California State Parks and CAL FIRE Plan Prescribed Burn at Calaveras Big Trees State Park
Work expected to begin as soon as June 15
June 16, 2023 Update: Crews completed 23 acres during the prescribed burn yesterday, and the burn will continue today. Please expect one lane traffic control on Highway 4 near the park entrance.
The planned treatment will cover up to 155 acres and will include areas along Highway 4. Visitors should expect closures during the prescribed burn, potentially including a section of West Moran Road in the park and one lane of traffic control on Highway 4 near the park entrance. If weather, air quality or vegetation conditions are not conducive for burning or smoke dispersal, the department will reschedule the treatment.
Although prescribed burns produce significantly less smoke than wildfires, communities near Calaveras Big Trees State Park, including Arnold, Dorrington, Big Trees Village, White Pines, Blue Lake Springs, and Love Creek may experience smoke from the burning operations. The department plans and coordinates these burns with the Calaveras and Tuolumne County Air Districts to minimize the smoke in surrounding communities.
California State Parks is committed to the protection and stewardship of the giant sequoia groves. Prescribed burning is one of the tools used by the department for vegetation management to increase the resilience of the forest and promote new giant sequoia growth. Forest management and prescribed fires help restore and maintain a complex forest community, reduce hazardous fuel loads, improve wildlife habitat, restore nutrients to the soil, protect park infrastructure, and reduce the chance of a catastrophic wildfire.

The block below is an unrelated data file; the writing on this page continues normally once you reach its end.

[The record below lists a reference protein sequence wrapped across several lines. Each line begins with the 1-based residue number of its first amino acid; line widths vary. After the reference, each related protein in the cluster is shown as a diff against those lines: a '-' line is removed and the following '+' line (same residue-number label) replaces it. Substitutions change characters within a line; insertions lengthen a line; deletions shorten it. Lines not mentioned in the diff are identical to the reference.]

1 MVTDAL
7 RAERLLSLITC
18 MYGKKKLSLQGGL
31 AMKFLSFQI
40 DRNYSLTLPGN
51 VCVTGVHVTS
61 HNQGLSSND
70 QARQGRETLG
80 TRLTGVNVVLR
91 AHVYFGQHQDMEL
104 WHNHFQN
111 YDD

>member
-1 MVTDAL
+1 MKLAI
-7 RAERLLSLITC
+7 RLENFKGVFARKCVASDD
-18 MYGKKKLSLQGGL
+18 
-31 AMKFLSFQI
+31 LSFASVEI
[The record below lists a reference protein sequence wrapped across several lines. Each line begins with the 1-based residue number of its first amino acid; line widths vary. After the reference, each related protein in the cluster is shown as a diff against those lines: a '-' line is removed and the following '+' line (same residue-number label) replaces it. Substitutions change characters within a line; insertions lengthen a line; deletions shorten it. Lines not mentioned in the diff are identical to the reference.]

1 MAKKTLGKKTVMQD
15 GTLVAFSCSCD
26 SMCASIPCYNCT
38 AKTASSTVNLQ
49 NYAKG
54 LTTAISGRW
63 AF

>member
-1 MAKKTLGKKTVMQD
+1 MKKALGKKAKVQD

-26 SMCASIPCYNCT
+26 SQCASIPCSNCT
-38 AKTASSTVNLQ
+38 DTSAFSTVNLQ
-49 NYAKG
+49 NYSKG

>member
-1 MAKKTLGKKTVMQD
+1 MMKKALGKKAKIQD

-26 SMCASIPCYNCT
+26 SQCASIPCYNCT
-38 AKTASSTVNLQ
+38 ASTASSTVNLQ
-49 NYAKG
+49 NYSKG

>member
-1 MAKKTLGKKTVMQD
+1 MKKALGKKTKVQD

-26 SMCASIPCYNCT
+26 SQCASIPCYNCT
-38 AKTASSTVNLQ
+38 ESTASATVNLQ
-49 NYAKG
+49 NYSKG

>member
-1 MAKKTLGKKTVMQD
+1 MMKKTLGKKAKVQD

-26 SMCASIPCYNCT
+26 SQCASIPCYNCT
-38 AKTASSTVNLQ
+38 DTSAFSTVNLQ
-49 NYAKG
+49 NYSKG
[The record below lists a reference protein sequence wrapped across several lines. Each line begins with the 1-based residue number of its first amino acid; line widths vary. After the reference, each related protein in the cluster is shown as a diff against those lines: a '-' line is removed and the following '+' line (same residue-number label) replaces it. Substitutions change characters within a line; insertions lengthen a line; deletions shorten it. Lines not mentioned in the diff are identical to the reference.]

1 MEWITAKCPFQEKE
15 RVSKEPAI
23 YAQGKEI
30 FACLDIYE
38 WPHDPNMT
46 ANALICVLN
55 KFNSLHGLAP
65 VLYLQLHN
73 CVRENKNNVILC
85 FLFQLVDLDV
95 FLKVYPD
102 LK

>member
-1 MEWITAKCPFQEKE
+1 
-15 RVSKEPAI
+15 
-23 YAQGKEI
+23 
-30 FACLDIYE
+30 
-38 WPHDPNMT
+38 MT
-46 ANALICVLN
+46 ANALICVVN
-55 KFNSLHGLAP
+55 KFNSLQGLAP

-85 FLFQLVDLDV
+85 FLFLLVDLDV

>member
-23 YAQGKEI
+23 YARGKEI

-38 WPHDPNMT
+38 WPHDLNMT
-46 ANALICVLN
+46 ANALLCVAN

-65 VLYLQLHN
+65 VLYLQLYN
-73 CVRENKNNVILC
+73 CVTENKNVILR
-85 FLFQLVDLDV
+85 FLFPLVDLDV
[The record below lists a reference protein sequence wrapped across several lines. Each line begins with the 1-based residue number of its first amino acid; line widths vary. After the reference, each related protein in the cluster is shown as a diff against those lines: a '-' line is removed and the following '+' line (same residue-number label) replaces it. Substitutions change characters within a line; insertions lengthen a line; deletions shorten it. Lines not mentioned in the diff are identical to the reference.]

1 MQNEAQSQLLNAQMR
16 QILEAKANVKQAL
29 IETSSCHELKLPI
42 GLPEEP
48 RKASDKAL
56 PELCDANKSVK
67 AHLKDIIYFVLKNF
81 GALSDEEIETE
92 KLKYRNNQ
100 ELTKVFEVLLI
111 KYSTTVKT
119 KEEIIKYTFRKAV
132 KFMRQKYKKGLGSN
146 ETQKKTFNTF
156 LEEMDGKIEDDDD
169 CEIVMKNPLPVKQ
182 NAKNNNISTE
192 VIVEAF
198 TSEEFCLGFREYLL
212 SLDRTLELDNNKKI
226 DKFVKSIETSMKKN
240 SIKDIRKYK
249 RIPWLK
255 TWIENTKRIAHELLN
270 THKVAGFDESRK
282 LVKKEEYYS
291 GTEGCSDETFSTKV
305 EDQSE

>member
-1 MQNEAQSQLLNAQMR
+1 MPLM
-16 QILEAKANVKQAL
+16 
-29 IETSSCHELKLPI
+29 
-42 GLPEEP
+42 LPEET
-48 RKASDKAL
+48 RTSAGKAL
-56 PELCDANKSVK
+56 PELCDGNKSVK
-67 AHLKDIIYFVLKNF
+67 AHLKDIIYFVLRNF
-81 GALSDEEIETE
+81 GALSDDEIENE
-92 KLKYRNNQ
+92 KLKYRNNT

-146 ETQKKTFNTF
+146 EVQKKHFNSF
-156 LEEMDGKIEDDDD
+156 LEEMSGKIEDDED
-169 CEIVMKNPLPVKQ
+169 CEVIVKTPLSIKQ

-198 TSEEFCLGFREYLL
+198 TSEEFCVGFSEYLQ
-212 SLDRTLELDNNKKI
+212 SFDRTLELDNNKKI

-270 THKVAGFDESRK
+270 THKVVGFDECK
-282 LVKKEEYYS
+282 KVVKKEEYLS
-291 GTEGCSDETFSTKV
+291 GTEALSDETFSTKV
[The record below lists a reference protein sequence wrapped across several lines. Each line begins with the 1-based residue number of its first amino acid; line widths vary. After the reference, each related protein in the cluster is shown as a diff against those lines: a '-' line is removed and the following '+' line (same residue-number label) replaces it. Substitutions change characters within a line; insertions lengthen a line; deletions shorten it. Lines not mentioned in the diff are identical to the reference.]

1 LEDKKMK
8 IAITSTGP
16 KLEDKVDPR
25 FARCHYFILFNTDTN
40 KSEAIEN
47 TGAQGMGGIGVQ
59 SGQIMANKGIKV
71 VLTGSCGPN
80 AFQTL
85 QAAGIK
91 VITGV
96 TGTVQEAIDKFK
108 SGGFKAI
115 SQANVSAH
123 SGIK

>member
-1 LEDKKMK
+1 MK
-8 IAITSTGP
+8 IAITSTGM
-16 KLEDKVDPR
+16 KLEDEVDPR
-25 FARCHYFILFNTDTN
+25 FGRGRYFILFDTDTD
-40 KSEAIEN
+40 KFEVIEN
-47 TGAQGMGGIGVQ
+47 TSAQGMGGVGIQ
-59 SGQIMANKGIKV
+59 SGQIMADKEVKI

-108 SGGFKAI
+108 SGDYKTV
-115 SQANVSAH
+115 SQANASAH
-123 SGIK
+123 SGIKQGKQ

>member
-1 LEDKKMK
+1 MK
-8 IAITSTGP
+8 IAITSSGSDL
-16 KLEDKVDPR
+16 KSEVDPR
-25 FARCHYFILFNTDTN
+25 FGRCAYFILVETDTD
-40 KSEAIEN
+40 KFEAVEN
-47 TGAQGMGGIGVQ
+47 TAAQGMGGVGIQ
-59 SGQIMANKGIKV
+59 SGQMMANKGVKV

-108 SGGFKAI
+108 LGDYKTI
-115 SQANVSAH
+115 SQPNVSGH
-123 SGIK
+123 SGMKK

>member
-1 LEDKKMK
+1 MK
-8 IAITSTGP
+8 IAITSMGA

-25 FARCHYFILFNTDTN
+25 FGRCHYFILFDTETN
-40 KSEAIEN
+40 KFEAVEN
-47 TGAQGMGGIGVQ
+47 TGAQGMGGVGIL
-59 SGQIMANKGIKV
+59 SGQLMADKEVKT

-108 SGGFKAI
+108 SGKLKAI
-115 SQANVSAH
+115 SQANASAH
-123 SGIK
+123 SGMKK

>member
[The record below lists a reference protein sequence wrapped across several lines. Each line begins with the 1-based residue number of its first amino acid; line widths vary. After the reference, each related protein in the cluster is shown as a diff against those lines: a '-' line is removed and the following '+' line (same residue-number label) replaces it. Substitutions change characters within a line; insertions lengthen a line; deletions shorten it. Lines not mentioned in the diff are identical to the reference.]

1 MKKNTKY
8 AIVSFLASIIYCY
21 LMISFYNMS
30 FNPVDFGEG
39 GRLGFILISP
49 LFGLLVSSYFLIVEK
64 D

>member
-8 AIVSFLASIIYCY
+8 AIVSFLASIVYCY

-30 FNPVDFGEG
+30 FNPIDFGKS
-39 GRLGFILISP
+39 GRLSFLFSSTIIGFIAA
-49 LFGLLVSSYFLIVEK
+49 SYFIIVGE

This prescribed burn is part of the Giant Sequoia Forest Resilience Project, a program within California Climate Investments. This statewide investment program puts billions of Cap-and-Trade dollars to work by reducing greenhouse gas emissions, strengthening the economy, and improving public health and the environment, with a particular focus on disadvantaged communities. The Cap-and-Trade program also creates a financial incentive for industries to invest in clean technologies and develop innovative ways to reduce pollution. California Climate Investments projects include affordable housing, renewable energy, public transportation, zero-emission vehicles, environmental restoration, more sustainable agriculture, recycling, and much more. At least 35 percent of these investments are located within and benefiting residents of disadvantaged communities, low-income communities, and low-income households across California. For more information, visit the California Climate Investments website at: www.caclimateinvestments.ca.gov.
Contact: Amber Sprock,
Public Information Officer (209) 540-6857